Much of this appears explicitly or at least implicitly in many essays, books, and obituaries dedicated to him or about him and his influence. Clearly I was not alone in respecting Sid, valuing his scholarship, and even fearing him a bit. I want to end with words from the introduction to Empirical Futures: Anthropologists and Historians Engage the Work of Sidney W. Mintz, a very scholarly book published in 2009 by the University of North Carolina Press as a kind of Festschrift to Sid. George Baca, Aisha Khan, and Stephan Palmie edited the book and co-wrote the introduction. It is a substantial introduction that includes engagement with essays included in the book, including one I wrote and titled “Evidence and Power, Sweet and Sour,” but it is what they said in the middle of the introduction about him and his work that captures what I am trying to say here. They wrote:

This, of course, is the lesson that Sidney Mintz has taught us all along. From his earliest interventions, such as his critique of Robert Redfield’s “folk-urban continuum” (Mintz 1953) to his pathbreaking work on the role of finance capital and global markets in the everyday life and labor of rural proletarians (1956, 1959, 1960, 1974); his writings on the historical anthropology of Caribbean plantation slavery, peasantries, internal market-systems, and rural proletarians (1959, 1961a, 1961b, 1973, 1978); his critiques of world-systems theory (1977), empirically ungrounded imputations of “resistance” to subordinated actors and groups (1995), questionable uses of “creolization” (1996) and “transnationalism” (1998) in contemporary anthropology; and on to his magisterial study of the role of sugar in the making of the modern world (1985), Mintz has consistently dealt with questions of power and its conceptualization—not, however, by proposing abstract theoretical frameworks, or succumbing to what Cooper…calls disciplinary “bandwagon” tendencies…Instead, Mintz has always patiently built from carefully assembled ethnographic and historical data, thereby tracking—in Eric Wolf’s (2001) phrase—the “pathways of power” from observed social reality toward those larger structural configurations that may significantly shape, but never fully determine, the perceived “structures of opportunity and constraint” within which actors and groups struggle to imbue their lives with meaning and dignity (2009: 10).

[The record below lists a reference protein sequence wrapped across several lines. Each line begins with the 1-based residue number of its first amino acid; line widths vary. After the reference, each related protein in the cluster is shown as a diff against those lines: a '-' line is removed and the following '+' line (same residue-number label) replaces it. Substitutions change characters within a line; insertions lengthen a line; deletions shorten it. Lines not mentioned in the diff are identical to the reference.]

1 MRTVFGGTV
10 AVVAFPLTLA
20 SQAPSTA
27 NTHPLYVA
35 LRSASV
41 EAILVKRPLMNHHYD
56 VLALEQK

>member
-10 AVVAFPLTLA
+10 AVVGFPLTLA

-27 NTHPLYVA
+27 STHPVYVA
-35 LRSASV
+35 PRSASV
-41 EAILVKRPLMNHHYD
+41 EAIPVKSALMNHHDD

Sid clearly had doubts about theory that did not make people palpable and central, and all of us who studied with him at one point or another in our lives felt that pull, and still feel that conviction, as his strongest legacy.

References Cited